|Full name||Carl Dale|
|Date of birth||29 April 1966|
|Place of birth||Colwyn Bay, Wales|
|Height||5 ft 5 in (1.65 m)|
|* Senior club appearances and goals counted for the domestic league only and correct as of 16:33, 7 May 2007 (UTC).
Carl Dale (born 29 April 1966) is a Welsh former professional footballer. During his career, he made over 300 appearances in the Football League for Cardiff City and Chester City, scoring over 100 goals. He remains a cult favourite among the fans of his former teams.
Dale started his career at Arsenal, where he was on schoolboy forms, but was released by the club and instead began his senior playing career at Welsh side Conwy United. He was a prolific scorer for the North Walian side, scoring 47 goals during the 1984–85 season which remained a club record until 1996 when it was surpassed by Ken McKenna, and followed it up by finding the net on a regular basis for their neighbours Rhyl and Bangor City. This prompted a move from Bangor City to English Football League side Chester City in May 1988, for £12,000.
Unlike many strikers to move up from non-league to professional football, Dale remained prolific in Division Three. He made his debut as a substitute in the opening game of the 1988–89 season against Blackpool, with his first goal following a fortnight later against Bristol City. He ended the season with 24 goals to his name, with 22 of them coming in league matches as he struck up a successful forward partnership with Steve Johnson. The highlight was a hat-trick in a 7–0 demolition of Fulham in April 1989, with Dale comfortably finishing as the club's top scorer and player of the season.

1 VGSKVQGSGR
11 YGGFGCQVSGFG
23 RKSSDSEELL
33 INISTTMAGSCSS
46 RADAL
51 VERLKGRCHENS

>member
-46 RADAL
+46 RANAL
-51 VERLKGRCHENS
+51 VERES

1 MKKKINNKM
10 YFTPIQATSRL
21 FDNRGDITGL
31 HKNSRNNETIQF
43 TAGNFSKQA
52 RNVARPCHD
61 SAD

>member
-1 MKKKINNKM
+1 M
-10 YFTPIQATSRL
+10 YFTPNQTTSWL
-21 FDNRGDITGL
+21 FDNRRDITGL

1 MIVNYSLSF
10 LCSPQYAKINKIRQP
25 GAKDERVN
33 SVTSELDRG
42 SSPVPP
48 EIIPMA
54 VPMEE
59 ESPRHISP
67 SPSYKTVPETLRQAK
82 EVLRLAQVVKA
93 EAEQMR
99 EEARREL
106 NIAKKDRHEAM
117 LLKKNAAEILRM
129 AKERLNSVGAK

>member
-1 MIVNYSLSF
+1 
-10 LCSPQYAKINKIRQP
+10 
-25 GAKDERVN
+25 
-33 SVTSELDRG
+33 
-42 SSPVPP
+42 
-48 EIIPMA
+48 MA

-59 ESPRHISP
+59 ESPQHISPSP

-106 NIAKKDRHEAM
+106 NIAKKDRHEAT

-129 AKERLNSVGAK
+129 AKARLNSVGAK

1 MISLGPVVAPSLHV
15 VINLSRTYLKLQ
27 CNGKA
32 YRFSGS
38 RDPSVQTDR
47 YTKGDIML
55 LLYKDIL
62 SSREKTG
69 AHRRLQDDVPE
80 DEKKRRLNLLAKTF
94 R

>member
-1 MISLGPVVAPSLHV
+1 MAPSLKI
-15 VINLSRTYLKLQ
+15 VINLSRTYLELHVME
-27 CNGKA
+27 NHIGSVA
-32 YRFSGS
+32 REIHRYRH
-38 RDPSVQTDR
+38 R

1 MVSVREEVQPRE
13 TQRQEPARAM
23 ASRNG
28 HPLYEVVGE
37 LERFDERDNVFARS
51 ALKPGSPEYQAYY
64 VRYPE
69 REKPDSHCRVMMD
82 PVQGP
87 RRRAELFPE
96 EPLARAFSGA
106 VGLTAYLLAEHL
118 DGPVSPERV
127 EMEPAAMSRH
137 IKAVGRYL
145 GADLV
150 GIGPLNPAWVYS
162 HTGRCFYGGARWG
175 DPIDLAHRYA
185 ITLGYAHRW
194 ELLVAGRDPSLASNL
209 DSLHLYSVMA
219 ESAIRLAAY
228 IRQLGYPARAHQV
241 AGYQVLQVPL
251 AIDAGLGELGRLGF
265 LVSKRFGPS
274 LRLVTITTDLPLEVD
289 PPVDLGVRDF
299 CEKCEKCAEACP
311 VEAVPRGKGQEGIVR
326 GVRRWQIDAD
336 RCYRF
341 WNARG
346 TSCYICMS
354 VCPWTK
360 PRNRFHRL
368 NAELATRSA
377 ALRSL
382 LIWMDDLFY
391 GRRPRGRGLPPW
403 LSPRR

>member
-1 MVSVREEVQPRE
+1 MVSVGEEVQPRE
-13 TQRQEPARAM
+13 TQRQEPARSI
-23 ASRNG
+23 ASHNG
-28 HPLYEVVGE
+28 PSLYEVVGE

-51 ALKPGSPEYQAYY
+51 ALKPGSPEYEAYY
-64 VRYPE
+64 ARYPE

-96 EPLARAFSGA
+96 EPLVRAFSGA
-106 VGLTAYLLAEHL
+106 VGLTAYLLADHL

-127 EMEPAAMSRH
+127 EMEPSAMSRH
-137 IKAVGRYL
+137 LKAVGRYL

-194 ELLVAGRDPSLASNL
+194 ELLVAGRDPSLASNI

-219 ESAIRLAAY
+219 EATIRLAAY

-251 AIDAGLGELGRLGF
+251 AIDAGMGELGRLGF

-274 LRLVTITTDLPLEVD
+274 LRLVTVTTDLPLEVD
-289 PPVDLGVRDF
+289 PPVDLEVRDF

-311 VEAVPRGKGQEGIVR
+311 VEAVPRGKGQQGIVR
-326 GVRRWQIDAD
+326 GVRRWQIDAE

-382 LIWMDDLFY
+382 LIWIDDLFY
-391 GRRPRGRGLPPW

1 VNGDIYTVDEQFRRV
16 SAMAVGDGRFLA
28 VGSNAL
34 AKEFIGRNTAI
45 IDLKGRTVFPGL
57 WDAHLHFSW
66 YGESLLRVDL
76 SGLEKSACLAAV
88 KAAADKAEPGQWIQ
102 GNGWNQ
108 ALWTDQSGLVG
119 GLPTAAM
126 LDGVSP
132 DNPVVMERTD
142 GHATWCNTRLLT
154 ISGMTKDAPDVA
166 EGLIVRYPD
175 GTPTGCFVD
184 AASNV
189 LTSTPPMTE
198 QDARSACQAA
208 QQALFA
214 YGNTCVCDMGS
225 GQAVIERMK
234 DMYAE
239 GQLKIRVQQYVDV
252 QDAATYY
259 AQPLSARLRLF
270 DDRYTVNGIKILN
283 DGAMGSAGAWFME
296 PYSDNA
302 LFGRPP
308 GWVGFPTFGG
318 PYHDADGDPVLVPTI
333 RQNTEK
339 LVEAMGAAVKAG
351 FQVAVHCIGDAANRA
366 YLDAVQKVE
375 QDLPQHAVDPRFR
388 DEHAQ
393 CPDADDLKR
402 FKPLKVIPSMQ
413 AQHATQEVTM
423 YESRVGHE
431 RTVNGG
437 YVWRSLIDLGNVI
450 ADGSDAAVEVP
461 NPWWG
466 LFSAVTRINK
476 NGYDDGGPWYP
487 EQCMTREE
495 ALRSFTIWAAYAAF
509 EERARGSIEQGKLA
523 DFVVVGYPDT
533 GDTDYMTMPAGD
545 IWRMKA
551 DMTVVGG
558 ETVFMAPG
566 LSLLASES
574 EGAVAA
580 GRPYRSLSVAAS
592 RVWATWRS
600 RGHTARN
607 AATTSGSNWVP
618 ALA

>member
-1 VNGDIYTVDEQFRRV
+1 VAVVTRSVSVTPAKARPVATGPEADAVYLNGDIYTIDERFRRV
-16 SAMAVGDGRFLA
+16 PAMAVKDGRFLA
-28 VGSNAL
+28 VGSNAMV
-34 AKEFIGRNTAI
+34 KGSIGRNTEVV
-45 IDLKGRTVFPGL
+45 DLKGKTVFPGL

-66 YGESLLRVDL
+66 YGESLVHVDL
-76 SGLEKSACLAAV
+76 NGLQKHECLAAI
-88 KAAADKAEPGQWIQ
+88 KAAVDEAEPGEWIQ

Although he struggled to hit the same heights over the next two years, Dale still enjoyed a decent strike rate and attracted interest from other league clubs. He rejected a new contract with Chester in 1991 and seemed set to join Maidstone United, but the transfer deal collapsed at tribunal stage and Cardiff City snapped up the North Walian for £82,000.
Dale went on to spend the majority of his playing career at Cardiff where he played over 200 league games for them and became a firm favourite with the clubs supporters. During his time at Cardiff he won a division three championship and two Welsh cups with the team. As a result of his time there he is currently one of Cardiff's top ten all-time top scorers.
He eventually left Cardiff to sign for Yeovil Town where he only spent one year. He helped the non-league side reach the FA Cup third round, where the luck of the draw meant he was handed a trip back to Cardiff in January 1999. Dale scored to give Yeovil the lead, but Cardiff snatched a late equaliser and won the replay.
Two months later, Dale returned to South Wales when he joined Newport County, where he finished his playing days.
Despite being a consistent performer for his club sides Dale never earned a cap for the Wales national side although he did play for them at schoolboy level. This is mainly down to the fact that at the time Wales had a strong premier division strike force while he was playing in the likes of Ian Rush, Mark Hughes, Dean Saunders and emerging talents like Nathan Blake and John Hartson. He was though called into the full Welsh squad when in prolific form at Chester in 1989, although he was not selected in any matches.
- "Carl Dale". Post War English & Scottish Football League A–Z Player's Database. Neil Brown. Retrieved 23 December 2016.
- Rapson, David. "Conwy Borough". welsh-premier.com. Retrieved 23 December 2016.
- Chas Sumner (1997). On the Borderline: The Official History of Chester City 1885–1997. p. 105. ISBN 1-874427-52-6.
- Jones, Dave (14 January 2016). "Bangor City's all-time best XI chosen by long-time supporter Norman Lyon". Daily Post. Retrieved 23 December 2016.
- Chas Sumner (1997). On the Borderline: The Official History of Chester City 1885–1997. p. 110. ISBN 1-874427-52-6.
- "Dale's Ninian return rocks Cardiff resolve" The Independent Retrieved on 20 December 2008
- Chas Sumner (1997). On the Borderline: The Official History of Chester City 1885–1997. p. 106. ISBN 1-874427-52-6.